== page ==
Many experienced stargazers are connoisseurs of carbon stars, deep-red and highly evolved stars that are dredging up carbon and other nuclear reactants from their innards on their way to becoming, briefly, planetary nebulae. These striking stars are the most colorful of all celestial sights and they’ve long intrigued astronomers who are trying to fine tune their theories of how stars come to the end of their lives. Carbon stars are too far away to reveal much detail directly, so astronomers study them indirectly by examining their spectra. But a team of researchers at the remarkable ALMA telescope in northern Chile have captured an amazingly beautiful and revealing image of a carbon star in the constellation Antlia. Let’s have a look at what they saw, then set some time aside to go see a carbon star for ourselves with a small telescope or pair of binoculars.
Astronomers have long known that carbon stars cast shells of gas as they evolve. But they wanted to capture an images of this process. So they turned the ALMA telescope array to the carbon star U Antliae, a relatively bright carbon star that’s easily visible in the southern sky from March through July. In optical telescopes, this star is just a point of light. But using ALMA’s razor sharp resolution, astronomers captured a detail image of a shell of gas ejected by the star some 2,700 years ago (see image at top). This was an early round of mass ejection by the star, which, as its core heats up as it desperately burns the last of its nuclear fuel, will start to eject nearly all its outer layers as a planetary nebula. Future astronomers will see U Antliae as an object that resembles the Helix Nebula or the Dumbbell Nebula, for example. After showing off as a planetary nebula for a hundred thousand years, the core of U Antliae will settle down as a white dwarf star, a dim but blazing-hot crystalline cinder that slowly radiates its heat into space for a hundred billion years.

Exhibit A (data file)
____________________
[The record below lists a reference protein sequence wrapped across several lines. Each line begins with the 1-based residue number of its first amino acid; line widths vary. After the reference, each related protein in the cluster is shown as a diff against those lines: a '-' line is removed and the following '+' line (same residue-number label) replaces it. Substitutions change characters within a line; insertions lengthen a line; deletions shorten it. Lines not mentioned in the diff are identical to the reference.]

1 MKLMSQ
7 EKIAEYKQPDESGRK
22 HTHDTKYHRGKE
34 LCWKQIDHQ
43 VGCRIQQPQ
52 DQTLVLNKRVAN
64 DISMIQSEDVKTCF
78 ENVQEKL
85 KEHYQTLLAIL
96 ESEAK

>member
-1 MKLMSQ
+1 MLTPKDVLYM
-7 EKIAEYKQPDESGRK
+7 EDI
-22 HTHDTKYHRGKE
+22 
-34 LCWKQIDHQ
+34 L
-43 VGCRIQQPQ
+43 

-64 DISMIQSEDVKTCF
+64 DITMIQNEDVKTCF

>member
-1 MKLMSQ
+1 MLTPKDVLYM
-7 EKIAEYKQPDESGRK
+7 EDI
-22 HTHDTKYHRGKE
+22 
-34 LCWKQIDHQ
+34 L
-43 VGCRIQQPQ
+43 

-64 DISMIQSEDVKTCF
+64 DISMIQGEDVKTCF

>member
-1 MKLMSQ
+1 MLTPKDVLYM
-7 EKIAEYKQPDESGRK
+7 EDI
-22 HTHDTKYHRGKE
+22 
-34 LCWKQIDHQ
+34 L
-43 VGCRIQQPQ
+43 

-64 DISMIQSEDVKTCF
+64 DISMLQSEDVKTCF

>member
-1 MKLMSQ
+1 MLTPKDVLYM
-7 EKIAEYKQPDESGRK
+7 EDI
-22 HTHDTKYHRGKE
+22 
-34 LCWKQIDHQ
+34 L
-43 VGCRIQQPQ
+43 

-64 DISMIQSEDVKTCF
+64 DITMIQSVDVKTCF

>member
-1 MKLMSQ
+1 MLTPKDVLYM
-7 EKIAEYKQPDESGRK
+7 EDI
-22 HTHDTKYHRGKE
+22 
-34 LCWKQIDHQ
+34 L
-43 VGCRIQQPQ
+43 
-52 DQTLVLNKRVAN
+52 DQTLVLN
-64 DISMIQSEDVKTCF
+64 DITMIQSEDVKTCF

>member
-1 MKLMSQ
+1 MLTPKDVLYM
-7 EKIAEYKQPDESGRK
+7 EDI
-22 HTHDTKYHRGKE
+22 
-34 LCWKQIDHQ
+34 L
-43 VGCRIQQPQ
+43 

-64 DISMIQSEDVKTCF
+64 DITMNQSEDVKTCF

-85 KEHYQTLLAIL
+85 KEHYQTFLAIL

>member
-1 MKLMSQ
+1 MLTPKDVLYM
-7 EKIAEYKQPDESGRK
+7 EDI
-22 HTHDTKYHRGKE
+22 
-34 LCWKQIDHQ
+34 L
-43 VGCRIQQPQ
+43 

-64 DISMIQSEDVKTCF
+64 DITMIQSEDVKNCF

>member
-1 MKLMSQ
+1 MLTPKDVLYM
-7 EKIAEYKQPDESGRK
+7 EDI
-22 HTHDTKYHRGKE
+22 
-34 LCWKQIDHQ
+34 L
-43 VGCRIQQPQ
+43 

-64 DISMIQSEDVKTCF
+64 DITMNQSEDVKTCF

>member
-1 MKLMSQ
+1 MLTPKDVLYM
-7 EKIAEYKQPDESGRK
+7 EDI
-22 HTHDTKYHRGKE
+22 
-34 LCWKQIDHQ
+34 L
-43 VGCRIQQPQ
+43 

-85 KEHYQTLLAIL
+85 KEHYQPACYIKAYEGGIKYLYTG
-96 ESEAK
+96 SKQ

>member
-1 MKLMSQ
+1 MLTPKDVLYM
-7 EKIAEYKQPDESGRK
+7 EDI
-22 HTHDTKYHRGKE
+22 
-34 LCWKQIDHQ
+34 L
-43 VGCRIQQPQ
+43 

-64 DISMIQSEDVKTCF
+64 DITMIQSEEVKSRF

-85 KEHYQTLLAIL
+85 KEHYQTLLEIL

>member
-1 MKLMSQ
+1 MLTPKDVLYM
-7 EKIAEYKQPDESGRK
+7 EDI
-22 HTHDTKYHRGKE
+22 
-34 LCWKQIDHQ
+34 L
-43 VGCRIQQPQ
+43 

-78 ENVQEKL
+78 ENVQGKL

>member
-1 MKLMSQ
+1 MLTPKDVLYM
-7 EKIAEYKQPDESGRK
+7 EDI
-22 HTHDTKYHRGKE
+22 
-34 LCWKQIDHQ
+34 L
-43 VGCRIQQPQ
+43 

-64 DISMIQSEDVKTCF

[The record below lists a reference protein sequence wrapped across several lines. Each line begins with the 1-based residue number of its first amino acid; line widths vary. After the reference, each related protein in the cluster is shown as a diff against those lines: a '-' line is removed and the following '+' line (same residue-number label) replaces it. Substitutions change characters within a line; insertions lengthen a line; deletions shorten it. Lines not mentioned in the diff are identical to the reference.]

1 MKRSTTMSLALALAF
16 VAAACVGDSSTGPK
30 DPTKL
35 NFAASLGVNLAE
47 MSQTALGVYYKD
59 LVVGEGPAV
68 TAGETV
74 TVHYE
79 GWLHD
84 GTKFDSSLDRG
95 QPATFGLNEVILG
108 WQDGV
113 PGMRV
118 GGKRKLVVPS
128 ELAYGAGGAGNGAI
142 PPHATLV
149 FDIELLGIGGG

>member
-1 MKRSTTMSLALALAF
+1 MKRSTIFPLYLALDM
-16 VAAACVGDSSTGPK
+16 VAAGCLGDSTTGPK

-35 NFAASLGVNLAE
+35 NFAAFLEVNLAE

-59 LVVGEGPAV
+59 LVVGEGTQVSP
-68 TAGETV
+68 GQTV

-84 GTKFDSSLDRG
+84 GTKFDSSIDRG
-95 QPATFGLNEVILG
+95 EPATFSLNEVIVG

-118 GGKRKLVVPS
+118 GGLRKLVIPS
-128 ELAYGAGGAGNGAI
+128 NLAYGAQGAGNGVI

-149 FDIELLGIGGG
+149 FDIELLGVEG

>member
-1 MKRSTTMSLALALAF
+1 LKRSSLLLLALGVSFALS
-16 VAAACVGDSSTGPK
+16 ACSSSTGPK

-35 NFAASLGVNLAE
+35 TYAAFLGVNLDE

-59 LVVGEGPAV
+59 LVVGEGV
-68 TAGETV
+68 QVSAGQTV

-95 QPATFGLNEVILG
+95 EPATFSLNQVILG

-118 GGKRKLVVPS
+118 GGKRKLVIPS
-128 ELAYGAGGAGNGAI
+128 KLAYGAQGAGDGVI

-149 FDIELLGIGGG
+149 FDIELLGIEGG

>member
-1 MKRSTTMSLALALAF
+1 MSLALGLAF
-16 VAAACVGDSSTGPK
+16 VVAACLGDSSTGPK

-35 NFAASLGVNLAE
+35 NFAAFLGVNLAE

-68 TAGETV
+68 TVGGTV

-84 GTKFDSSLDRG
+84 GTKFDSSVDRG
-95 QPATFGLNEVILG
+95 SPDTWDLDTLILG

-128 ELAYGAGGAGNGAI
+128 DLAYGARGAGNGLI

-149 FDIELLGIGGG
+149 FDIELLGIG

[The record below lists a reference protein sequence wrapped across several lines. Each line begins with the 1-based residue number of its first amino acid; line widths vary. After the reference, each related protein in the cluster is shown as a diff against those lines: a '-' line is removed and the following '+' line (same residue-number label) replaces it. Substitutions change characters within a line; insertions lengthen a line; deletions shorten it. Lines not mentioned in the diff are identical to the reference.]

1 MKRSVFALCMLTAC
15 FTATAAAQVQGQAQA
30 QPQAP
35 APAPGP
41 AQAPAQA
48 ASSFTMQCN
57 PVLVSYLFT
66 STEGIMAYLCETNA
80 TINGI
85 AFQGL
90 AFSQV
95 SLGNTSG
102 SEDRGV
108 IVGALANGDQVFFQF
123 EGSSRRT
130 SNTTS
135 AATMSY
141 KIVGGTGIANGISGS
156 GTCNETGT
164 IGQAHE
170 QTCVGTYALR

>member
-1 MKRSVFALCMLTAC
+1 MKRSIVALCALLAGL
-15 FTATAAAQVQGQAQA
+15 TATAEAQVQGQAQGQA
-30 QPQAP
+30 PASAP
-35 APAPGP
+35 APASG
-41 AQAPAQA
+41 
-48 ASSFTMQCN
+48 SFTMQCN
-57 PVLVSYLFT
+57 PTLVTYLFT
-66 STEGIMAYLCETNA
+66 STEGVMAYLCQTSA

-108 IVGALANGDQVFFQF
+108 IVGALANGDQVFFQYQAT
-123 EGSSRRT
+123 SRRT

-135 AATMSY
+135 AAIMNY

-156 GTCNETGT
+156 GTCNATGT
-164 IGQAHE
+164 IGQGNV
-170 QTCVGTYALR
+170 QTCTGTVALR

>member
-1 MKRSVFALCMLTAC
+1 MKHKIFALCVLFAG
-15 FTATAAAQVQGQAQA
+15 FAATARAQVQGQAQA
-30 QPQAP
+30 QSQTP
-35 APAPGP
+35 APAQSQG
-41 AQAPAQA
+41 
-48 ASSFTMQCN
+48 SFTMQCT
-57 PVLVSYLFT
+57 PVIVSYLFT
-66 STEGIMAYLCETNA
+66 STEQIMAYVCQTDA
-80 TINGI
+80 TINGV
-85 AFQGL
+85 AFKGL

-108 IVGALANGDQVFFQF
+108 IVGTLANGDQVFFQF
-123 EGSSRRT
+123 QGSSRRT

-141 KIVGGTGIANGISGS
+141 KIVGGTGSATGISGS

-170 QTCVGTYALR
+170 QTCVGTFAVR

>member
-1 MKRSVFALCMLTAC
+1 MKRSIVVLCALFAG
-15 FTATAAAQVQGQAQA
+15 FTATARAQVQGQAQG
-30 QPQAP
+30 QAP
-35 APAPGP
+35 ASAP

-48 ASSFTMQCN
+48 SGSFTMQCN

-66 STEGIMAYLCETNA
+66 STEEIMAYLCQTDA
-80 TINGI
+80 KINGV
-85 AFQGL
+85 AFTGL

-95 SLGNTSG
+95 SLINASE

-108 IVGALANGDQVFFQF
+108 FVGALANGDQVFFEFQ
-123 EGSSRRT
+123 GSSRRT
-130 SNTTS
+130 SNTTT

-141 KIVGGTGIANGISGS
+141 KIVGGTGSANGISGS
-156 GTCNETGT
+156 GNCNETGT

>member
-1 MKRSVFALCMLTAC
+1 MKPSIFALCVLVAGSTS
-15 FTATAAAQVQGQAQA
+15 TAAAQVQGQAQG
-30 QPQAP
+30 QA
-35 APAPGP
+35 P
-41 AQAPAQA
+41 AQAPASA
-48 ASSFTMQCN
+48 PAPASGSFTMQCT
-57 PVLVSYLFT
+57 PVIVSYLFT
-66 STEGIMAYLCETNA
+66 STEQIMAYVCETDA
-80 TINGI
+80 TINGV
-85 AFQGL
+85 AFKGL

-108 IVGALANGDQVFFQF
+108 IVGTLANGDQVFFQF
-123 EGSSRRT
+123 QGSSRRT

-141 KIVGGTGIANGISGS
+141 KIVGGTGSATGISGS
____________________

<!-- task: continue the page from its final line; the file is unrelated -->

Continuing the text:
Astronomers knew that U Ant had a gas shell, but they’ve never been able to see it directly. And while the image of the ejected gas shell is impressive enough, the ALMA scope produced another image, a false-color image that reveals the direction and speed of the gas shell towards and away from Earth. In the image below, the blue and green sections of the nebula are moving towards us, while the yellow, orange, and red sections are moving away from our point of view.
It’s pretty impressive.
But this website is about seeing celestial sights for yourself. So let’s go see a carbon star. U Antliae itself is visible in the little constellation Antlia, the Air Pump, south of Hydra, in the months of March through July, roughly, so we can’t see it this month. The map below shows its location in the event you want to inspect the star next year when it returns to the sky. The deep-red star varies irregularly from magnitude 5.3 to 6.0, so it’s still plenty bright enough to see in a pair of binoculars. The star has swollen to 350 times the radius of the Sun and shines nearly 8,000 times brighter than the Sun. U Antliae lies about 900 light years from Earth.
If you’re keen to see a carbon star now, then TX Piscium is your best bet. This carbon star lies near the distinctive asterism called the Circlet of Pisces near the ecliptic. TX Psc varies in brightness from magnitude 4.8 to 5.2, which makes it easily visible in binoculars or any telescope. It’s not as deep red as some carbon stars such as R Leporis, the Vampire star, but you will still see a remarkable red-orange color in this star. TX Psc has swollen to some 240 times the Sun’s radius. It lies 760 light years from Earth. Go see it!